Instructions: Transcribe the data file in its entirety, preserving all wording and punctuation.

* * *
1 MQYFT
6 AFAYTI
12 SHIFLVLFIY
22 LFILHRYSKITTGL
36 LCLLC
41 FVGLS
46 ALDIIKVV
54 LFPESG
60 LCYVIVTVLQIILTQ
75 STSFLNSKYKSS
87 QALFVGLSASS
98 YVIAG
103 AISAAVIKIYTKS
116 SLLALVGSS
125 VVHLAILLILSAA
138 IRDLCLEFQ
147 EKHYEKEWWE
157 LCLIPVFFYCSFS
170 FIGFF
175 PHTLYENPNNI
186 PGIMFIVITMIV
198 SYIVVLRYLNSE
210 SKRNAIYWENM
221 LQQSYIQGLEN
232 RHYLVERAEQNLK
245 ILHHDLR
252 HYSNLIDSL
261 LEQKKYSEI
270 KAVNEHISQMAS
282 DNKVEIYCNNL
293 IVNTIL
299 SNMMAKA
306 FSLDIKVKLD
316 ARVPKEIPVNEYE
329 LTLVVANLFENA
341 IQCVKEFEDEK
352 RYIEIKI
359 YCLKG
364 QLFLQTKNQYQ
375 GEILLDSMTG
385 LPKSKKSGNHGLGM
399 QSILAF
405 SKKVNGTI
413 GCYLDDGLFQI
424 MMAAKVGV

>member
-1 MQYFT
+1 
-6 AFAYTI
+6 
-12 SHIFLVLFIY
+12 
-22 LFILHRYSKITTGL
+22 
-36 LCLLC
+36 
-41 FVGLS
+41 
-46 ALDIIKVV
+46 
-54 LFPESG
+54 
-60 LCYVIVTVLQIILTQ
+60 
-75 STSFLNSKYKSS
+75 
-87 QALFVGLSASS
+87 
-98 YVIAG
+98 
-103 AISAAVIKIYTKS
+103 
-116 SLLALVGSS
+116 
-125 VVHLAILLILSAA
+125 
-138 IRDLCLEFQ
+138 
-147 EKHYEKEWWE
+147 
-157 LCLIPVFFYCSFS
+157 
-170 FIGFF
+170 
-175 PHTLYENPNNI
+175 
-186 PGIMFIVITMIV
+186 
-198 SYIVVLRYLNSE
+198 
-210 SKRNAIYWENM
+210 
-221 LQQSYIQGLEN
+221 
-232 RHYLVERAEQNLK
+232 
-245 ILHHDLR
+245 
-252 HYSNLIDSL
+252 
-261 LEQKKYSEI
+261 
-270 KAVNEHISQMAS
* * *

1 MQYFT
6 AFAYTI
12 SHIFLVLFIY
22 LFILHRYSKITTGL
36 LCLLC
41 FVGLS
46 ALDIIKVV
54 LFPESG
60 LCYVIVTVLQIILTQ
75 STSFLNSKYKSS
87 QALFVGLSASS
98 YVIAG
103 AISAAVIKIYTKS
116 SLLALVGSS
125 VVHLAILLILSAA
138 IRDLCLEFQ
147 EKHYEKEWWE
157 LCLIPVFFYCSFS
170 FIGFF
175 PHTLYENPNNI
186 PGIMFIVITMIV
198 SYIVVLRYLNSE
210 SKRNAIYWENM
221 LQQSYIQGLEN
232 RHYLVERAEQNLK
245 ILHHDLR
252 HYSNLIDSL
261 LEQKKYSEI
270 KAVNEHISQMAS
282 DNKVEIYCNNL
293 IVNTIL
299 SNMMAKA
306 FSLDIKVKLD
316 ARVPKEIPVNEYE
329 LTLVVANLFENA
341 IQCVKEFEDEK
352 RYIEIKI
359 YCLKG
364 QLFLQTKNQYQ
375 GEILLDSMTG
385 LPKSKKSGNHGLGM
399 QSILAF
405 SKKVNGTI
413 GCYLDDGLFQI
424 MMAAKVGV

>member
-1 MQYFT
+1 
-6 AFAYTI
+6 
-12 SHIFLVLFIY
+12 
-22 LFILHRYSKITTGL
+22 
-36 LCLLC
+36 
-41 FVGLS
+41 
-46 ALDIIKVV
+46 
-54 LFPESG
+54 
-60 LCYVIVTVLQIILTQ
+60 
-75 STSFLNSKYKSS
+75 
-87 QALFVGLSASS
+87 
-98 YVIAG
+98 
-103 AISAAVIKIYTKS
+103 
-116 SLLALVGSS
+116 
-125 VVHLAILLILSAA
+125 
-138 IRDLCLEFQ
+138 
-147 EKHYEKEWWE
+147 
-157 LCLIPVFFYCSFS
+157 
-170 FIGFF
+170 
-175 PHTLYENPNNI
+175 
-186 PGIMFIVITMIV
+186 
-198 SYIVVLRYLNSE
+198 
-210 SKRNAIYWENM
+210 
-221 LQQSYIQGLEN
+221 
-232 RHYLVERAEQNLK
+232 
-245 ILHHDLR
+245 
-252 HYSNLIDSL
+252 
-261 LEQKKYSEI
+261 
-270 KAVNEHISQMAS